Distributed generation storage and energy services provider SunPower Corporation in its survey, ‘The 2021 SunPower Energy Sense Index,’ has revealed that solar is gaining the broader attention from American households due to dissatisfaction with their utility providers, high profile grid failures, and falling costs of solar.

For the first time, solar is also gaining traction amongst Midwesterners, baby boomers (born between 1946 and 1964), and people from across the political and socio-economic spectrum.

Schlesinger Group had conducted the survey, wherein 1500 respondents participated.

However, despite progress, the survey also revealed that solar is only used by less than 3% of American households. There is an urgent need to reverse misconceptions and educate consumers on the affordability and ease of using solar and storage in their homes.


Outage Anxiety

The U.S. has witnessed some high-profile outages and grid failures that incapacitated many cities in the last few years. Events like the wildfires in California and the deep freeze in Texas have raised doubts amongst utility-reliant homeowners about the grid’s ability to maintain power through severe weather events. This anxiety has become a catalyst driving the adoption of solar and storage.

Two in five homeowners who participated in the survey said they worry about power outages every month of the year. Meanwhile, one in five homeowners worries about power outages every single week.

A third of homeowners considering solar plus storage cited outages as a reason, while nearly two-thirds of homeowners with energy storage cited outages as a reason for their purchase.

Power outages have also become a leading cause of stress in households. Roughly 48% of homeowners who have experienced a power outage in the last year said that the electricity consumption habits of the people they live with causes conflict at least once a month.

More than 38% of respondents said they stress about their family or housemates’ electricity habits every week of the year.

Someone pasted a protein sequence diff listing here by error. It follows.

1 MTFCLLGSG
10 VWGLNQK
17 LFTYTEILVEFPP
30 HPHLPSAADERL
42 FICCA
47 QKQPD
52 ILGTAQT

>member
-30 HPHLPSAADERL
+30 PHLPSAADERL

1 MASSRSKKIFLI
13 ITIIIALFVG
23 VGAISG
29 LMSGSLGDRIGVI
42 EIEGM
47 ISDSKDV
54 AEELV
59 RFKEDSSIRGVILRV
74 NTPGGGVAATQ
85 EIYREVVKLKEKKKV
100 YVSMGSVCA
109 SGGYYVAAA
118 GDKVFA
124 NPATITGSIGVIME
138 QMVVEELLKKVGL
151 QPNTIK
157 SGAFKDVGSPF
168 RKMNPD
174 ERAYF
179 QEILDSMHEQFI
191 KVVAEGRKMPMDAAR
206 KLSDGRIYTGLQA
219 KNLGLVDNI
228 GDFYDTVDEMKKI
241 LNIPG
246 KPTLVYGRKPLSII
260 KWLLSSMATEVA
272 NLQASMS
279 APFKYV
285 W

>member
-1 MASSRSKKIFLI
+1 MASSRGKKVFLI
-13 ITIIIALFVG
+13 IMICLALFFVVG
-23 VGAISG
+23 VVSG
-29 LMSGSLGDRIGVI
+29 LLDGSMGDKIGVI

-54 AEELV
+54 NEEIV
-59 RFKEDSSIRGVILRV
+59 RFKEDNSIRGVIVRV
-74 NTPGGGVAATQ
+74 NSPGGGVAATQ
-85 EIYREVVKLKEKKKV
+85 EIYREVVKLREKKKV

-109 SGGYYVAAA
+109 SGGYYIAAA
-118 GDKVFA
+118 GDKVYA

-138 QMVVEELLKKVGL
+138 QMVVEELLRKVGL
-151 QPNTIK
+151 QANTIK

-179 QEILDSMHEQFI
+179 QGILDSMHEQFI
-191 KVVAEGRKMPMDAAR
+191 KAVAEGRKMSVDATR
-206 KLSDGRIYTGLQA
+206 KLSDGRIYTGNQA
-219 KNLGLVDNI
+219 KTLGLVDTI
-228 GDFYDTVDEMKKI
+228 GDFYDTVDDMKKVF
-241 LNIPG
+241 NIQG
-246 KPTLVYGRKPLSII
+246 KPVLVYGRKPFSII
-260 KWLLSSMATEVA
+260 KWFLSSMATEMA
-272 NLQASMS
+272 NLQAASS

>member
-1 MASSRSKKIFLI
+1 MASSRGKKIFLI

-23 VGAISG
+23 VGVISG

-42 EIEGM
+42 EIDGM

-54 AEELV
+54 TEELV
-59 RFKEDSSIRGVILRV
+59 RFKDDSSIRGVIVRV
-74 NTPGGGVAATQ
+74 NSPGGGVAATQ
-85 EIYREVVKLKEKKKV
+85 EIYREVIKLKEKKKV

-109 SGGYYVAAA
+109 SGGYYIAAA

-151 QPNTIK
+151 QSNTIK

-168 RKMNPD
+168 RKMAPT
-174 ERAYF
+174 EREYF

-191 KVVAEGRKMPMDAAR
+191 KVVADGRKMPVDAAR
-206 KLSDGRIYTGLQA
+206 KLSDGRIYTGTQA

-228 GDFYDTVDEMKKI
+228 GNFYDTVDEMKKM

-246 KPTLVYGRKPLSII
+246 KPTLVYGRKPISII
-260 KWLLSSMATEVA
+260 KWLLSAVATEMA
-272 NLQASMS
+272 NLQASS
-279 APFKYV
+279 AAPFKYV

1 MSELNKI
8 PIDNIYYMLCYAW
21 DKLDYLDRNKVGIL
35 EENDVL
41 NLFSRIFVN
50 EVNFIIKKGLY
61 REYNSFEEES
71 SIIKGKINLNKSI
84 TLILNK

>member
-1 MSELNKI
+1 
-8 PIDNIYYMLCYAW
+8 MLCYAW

Around 52% of homeowners who experienced a power outage last year said their level of trust in their energy provider has dithered; 19% reported less trust in their electricity distributor, even if they didn’t experience an outage.

Homeowners who had experienced outages in the last year, even for an hour, are four times more likely to have purchased solar panels, four times more likely to have purchased solar storage, and five times more likely to have changed their energy providers.

Meanwhile, battery storage has become a vital component of the solar energy system, with 70% of respondents planning to include a battery in their initial purchase of solar systems. Among those who have installed solar systems, 39% said they installed a battery for energy storage and resiliency during outages.

Similarly, 83% of respondents have solar plus storage systems to prepare for power outages, while 32% have only a solar system in place. Only 3% of respondents said they aren’t planning to include a battery.

Changing Demographics

Profiles of a U.S. solar system owner have also witnessed a shift to reflect the need for reliable, affordable electricity. Many considering solar installations are older, less wealthy, and more geographically and politically diverse than those who already have solar systems.

Baby boomers represent 55% of those newly considering solar compared to 11% that already have solar. Similarly, 74% of current solar users come from Millennials (born between 1981 and 1996) and Gen Z (born between 1997 and 2012).

Nearly three-quarters of those considering solar earn $100,000 or less annually compared to 34% of those already with solar in their homes.

Respondents living in California or the southern states are most likely to consider solar energy for their homes. Those in the Midwestern states came second.

Politically speaking, 68% of the current solar owners identify as Democrats; among those considering solar, 30% identified as Independents, and 29% as Republicans.

The top motivating factor for Americans to go solar is to lower their energy costs, followed closely by the desire for resiliency during power outages.

A general lack of knowledge regarding the price of solar came into light as 79% of homeowners cited high cost as the reason they haven’t gone solar. In comparison, 60% of them overestimated the cost of purchasing solar.

A recent report released by the Solar Energy Industries Association and Wood Mackenzie revealed that residential solar sales in the U.S. continued to grow, with the sector adding 905 MW in Q1 2021, an 11% increase over the same period last year.

Meanwhile, the contribution of renewables in the U.S. grew 11% YoY in 2020, with a 15% jump in output from wind and solar and a 5% increase in hydropower generation.